By Heidi Scott
A movement has spread throughout the United States and is taking hold in Spokane. Churches are partnering with schools with the aim to improve the lives of individual students and entire communities. Church involvement in public schools takes the form of mentoring, tutoring, service projects, coaching sports and clubs, providing school supplies, food and clothing and partnering with districts in cases of emergency evacuation.
There doesn’t seem to be one singular origin for this adopt-a-school movement. Rather, churches throughout the nation are recognizing the value in community connectivity. School boards and superintendents are reaching out to church leaders more frequently and with a greater urgency than ever before. Budgetary cuts, inability to meet testing standards and increasing drop-out rates are just a few of the reasons schools are seeking outside assistance.
One of these programs is The National Adopt-a-School Initiative, founded by Tony Evans. It began with 12 men from Evans’ church volunteering to regularly walk the halls of a Dallas school as a way to address the increase in gang activity and disruptive behavior. The presence of these men changed the atmosphere of the school. Later, they were invited to lead assemblies about choices and values. The program blossomed into a massive community revitalization effort, called The Turn•Around Agenda.
In the Dallas area, the Turn•Around Agenda is used in 73 public schools. It offers athletic programs, after school options, technology education, adult literacy programs, parenting education and more. A thrift shop helps fund its more expensive services, including housing assistance and a food pantry. The idea of making a difference in schools has grown into a fully functioning social services operation.
Another program is the Campus Alliance, operating in New York City. Research has shown 60 percent of elementary school students in New York City don’t read at grade level within the public education system, and yet the city spends $12 billion on education. The Campus Alliance has formally adopted many schools in an effort to improve students’ reading ability and more.
Organizers of adopt-a-school programs believe that churches are the natural option for making a positive difference within communities. In the best situation, these programs are beneficial to both groups. Students have been known to assist churches in collecting food and other items for church distribution.
Church involvement is proving successful. In Raleigh-Durham, N.C., the Summit Church’s involvement with a desperately failing elementary school is credited with saving it from closure and bringing student test scores to the highest passing levels in their county.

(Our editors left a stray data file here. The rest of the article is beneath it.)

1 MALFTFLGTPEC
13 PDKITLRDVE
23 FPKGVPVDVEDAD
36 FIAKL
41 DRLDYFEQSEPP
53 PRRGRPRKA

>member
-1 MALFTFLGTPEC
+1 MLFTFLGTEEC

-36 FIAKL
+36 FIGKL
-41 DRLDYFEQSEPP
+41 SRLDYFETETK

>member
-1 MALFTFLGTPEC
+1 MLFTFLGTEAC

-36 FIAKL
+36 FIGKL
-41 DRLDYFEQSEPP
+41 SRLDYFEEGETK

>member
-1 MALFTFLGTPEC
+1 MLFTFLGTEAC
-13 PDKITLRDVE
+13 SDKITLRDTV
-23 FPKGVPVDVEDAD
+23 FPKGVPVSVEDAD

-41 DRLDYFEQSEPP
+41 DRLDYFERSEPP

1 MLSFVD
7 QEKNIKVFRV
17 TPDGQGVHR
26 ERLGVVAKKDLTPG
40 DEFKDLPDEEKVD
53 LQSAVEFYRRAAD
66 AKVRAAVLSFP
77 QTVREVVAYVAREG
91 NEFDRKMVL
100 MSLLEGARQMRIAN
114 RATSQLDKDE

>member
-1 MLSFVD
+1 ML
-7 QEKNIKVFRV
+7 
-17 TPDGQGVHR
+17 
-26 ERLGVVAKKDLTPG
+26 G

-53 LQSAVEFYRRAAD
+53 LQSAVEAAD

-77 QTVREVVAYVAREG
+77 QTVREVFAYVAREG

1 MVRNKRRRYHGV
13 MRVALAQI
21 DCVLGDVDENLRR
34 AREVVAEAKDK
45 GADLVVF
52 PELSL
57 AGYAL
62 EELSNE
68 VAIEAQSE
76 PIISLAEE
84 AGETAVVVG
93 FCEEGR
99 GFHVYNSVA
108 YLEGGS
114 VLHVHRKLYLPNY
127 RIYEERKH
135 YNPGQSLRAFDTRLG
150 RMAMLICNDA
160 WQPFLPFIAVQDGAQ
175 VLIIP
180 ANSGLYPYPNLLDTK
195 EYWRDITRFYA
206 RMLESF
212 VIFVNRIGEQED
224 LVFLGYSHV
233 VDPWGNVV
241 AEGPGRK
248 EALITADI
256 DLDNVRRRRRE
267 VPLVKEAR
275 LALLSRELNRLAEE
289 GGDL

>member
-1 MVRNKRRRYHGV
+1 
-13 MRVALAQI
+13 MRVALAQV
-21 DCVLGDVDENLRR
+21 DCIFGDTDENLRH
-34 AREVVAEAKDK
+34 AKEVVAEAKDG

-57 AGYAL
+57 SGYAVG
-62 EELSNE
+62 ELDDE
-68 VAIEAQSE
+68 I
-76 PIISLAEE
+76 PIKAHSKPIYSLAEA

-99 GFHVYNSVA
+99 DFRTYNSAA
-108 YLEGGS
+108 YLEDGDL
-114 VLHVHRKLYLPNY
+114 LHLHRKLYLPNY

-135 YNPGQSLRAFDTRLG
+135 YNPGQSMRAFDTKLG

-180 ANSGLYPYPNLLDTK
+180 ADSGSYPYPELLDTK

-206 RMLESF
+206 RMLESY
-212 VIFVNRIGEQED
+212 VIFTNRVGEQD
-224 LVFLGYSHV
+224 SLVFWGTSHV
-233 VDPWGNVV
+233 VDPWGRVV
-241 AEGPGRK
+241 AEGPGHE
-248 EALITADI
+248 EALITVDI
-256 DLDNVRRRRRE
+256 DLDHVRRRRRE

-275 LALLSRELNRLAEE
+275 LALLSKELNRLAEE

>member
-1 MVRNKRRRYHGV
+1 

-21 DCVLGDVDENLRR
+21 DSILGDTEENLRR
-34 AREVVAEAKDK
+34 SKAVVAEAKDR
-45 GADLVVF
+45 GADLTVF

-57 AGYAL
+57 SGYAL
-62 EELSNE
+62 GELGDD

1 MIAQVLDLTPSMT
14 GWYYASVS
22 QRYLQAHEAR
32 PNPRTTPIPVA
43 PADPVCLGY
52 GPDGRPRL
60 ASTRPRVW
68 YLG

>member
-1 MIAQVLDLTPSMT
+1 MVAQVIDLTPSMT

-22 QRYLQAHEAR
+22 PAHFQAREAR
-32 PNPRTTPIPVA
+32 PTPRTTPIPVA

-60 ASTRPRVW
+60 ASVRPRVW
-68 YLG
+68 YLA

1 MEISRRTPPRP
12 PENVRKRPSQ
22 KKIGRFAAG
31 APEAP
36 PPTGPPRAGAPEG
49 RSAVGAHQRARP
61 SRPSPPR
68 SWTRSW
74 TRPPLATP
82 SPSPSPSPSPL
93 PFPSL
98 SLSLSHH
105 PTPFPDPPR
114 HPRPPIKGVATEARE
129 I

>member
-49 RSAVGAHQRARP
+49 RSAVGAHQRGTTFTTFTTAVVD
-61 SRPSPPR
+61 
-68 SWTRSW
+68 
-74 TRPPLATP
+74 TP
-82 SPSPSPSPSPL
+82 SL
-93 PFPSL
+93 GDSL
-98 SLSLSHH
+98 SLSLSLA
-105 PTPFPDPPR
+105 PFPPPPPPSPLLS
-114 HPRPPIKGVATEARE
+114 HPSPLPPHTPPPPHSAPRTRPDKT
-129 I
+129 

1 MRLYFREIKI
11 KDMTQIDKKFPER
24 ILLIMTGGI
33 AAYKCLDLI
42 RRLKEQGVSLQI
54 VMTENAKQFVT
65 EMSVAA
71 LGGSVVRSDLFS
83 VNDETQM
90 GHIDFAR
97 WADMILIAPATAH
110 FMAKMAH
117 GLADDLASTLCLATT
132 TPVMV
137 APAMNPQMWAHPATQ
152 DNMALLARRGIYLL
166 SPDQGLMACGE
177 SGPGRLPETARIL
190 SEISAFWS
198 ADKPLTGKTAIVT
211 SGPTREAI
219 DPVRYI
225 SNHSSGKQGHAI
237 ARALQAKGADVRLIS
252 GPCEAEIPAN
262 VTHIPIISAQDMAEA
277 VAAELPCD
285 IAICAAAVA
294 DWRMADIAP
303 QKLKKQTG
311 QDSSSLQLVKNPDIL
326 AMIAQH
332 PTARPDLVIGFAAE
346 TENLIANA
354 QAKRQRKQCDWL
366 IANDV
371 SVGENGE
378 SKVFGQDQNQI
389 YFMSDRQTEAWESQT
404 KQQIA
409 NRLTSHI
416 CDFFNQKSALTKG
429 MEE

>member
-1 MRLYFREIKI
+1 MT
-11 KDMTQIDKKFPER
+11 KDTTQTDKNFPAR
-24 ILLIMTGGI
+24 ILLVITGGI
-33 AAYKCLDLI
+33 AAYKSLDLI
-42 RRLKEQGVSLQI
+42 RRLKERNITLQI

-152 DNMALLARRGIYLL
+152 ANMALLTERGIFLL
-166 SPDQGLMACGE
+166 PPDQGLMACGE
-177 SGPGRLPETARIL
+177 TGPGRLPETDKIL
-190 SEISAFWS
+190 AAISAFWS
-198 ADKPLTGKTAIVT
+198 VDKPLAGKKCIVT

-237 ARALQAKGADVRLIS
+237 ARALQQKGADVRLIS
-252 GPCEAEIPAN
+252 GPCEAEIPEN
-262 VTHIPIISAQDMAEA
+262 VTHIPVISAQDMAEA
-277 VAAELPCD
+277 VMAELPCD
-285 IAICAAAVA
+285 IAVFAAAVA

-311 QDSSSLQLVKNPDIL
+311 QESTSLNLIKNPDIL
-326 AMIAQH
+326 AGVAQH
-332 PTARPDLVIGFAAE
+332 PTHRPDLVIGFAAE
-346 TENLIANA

The SouthLake Foursquare Church in West Linn, Ore., has been credited with turning around Oregon’s most under-resourced and at-risk school. The program, Be Undivided, has set a goal for the nation to match “each of the nation’s 300,000 churches to one of America’s 100,000 public schools.” They have been able to entice other non-religious organizations, such as Nike, to become involved in the school.
But for all the good these programs do, there is always resistance from those who believe that religious volunteers infringe on the separation of church and state. Opponents claim that any religious organization is inherently unable to keep from proselytizing those they serve. The Americans United for Separation of Church and State is threatening a lawsuit against one church, claiming, “The entire situation is outrageous and shows why it’s so important that the government fully and adequately fund our public schools. Students from all different faith backgrounds attend public schools and need to feel welcome.”
Even some church-goers have hesitation about the partnerships, wondering if they are “a time-and resource-wasting distraction?”
In answer to this, organizers quote President Obama who said during his 2008 presidential campaign, “the challenges we face today—from saving our planet to ending poverty—are simply too big for government to solve alone. We need an all-hands-on-deck approach.”
Legally, the boundary between church and state is unclear when it comes to adopt-a-school programs. Legal restrictions placed on volunteering in schools are left to superintendents and therefore varies widely from one district to another. Some school districts state that as long as no preferential treatment is shown to a specific denomination, churches are welcome to be involved in school activities. Many have regulations that prohibit requiring student involvement or church promotion.
For the most part, churches are treated like business or civic groups, with standard background checks, training and security measures.
In Spokane, an initiative called Churches Loving Schools takes part in mentoring and feeding kids. Its planning committee has created a map of schools in the region and the churches that partner with them. Anthony Carrollo, executive director of the Greater Spokane Association of Evangelicals, said, “Collaboration among churches is critical in order to see real change in our neighborhoods.”
If you’d like to volunteer to serve on one of the two Churches Loving Schools committees, contact:
- Spokane: Brian Grow (First Presbyterian) at BrianG@spokanefpc.org
- Spokane Valley: Jenni Spedick (Sun City Church) at firstname.lastname@example.org
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A freelance writer and editor, Heidi Scott has been publishing since 2001. In 2008, Heidi and her family moved to Spokane, into a 100-year-old farmhouse north of Spokane. When not working, she grows and preserves much of the food her family eats throughout the year. She enjoys adventures with goats, sheep, cows, chickens, rabbits, barn cats, and a hummingbird named Mildred, who visits Heidi every day in the summer while she milks her goats.